With a pinch of nervousness, I selected a location miles from roads and, with not a soul in site, unhooked his lead and dug into my pocket for the all important tennis ball. Jeeezzzus, he can run. He moves so fast he can’t brake in time. In fact, the first few times he needed to learn how to stop from such a speed. He still overshoots the ball by about ten feet, legs scrambling to change direction, occasionally falling over, tongue lolloping.

It’s great to see him running free, although I don’t think it’ll ever get to the stage of walking completely off-lead along side me, he’s just too much of a nutter. On normal walking duties, he seems happy enough to be on the end of his new 8m retractable lead, it doesn’t bother him one bit.

blue031Catching his breath after a good ol’ game of fetch the tennis ball

Shagging. After a few hours walking and bolting after tennis balls, what better than a quick kip followed by a quick humping session. Dunno why, but I find it highly amusing when he grabs his cuddly toy and gives it a humping. It usually catches me off guard. I’m slumped on the sofa, feet up on the coffee table watching the TV…  in the corner of my eye I see his furry ass pumping away. The toy in question is a fluffy dog he has had from around 8 weeks old. He throws it around the room a bit, then grabs it by the neck, in the correct orientation, and gives it some. The toy is too small, so his humping is pretty unsuccessful and momentary, but funny as hell nonetheless.

Health. He went to the vets last week for his full dog-MOT. Weighing in at 11 KGs at seven months old, all is as it should be, all is in order. The vet said he was ‘a beautiful dog’, not in aesthetic terms (which he is too), but in body shape, muscle mass and all over condition. He is apparently pretty much all muscle. This is good news, but I fear that my new walking shoes aren’t gonna last too long. I wonder how his brother and sisters are getting on. I wonder if they too are stark raving bonkers.

Communication. He talks, or rather sings a lot too. Especially when he doesn’t get his own way. He chews my sleeve, I tell him ‘No’. He sing-howl-warbles at me, it’s brilliant. I’ll have to get a recording and post it on here.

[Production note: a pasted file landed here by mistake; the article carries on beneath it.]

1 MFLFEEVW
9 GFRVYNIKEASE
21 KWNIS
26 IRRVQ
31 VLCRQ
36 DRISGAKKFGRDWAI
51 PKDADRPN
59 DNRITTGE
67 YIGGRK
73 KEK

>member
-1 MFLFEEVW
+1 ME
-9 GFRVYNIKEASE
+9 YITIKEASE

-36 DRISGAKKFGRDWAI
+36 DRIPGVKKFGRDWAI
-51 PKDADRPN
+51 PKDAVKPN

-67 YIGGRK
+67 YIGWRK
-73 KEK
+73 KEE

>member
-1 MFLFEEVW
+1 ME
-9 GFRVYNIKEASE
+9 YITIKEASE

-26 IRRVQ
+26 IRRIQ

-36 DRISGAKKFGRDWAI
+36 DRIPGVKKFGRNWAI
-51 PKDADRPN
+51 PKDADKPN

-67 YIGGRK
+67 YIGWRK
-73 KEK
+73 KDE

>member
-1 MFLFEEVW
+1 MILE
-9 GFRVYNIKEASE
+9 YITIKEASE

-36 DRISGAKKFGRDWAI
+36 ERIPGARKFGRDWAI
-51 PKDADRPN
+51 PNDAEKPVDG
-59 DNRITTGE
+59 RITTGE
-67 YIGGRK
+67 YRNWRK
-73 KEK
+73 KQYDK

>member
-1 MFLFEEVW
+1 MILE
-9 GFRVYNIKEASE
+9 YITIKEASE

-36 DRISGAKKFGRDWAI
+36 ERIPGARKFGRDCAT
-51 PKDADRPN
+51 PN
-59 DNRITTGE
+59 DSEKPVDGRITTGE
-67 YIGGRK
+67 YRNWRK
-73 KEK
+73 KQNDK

If you mimic him, the decibels increase, culminating in a good ol’ bark. An incredibly deep bark. This is due to his Tibetan genes. They are renowned for possessing a bark of a much larger dog. This is one of the reasons why, historically, Tibetan monks used them as guard/watch dogs around their temples. Probably not Blue though, he’d probably eat the temple, run up Everest, shag a mountain bunny then sing about it.

Written by rufdog

July 10, 2009 at 10:28 am

Posted in Blue

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Project Hex: Building an Hexagonal Bird Table (Part 4)

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Having got the roof fully tiled, focus shifted to the finish of the roof. As previously mentioned, I delved online to research  staining and weatherproof wood.

I could have simply slapped on some standard woodstain, but I wanted a more natural finish, something that lets the grain of the wood be the star.

A technique that caught my interest was one which naturally ages wood. Wood greys with age, just look at an old garden fence, or the oak timbers of a Tudor house. Some woods darken more than other, like English oak. This is due to it having higher levers of tannin than other woods. Over time sunlight and the environment darkens the wood.

The technique I found is pretty simple. You pop some wire wool into a jar of malt vinegar and leave it for a few days to a week. Brush this onto the wood and a chemical reaction occurs. The wood darkens with a beautiful grey-silverish tint, which deepens over a few days. If the wood you want to ‘age’ has low levels of tannin in it, then you need to add some… simply use stewed tea bags. Tea has high amounts of tannin, yes the wood gets a tea colouring to it, but the main aim is to get the invisible tannins into the wood. This is what I did to the roof of the bird table. Maybe red wine would have the same effect?? I didn’t try it.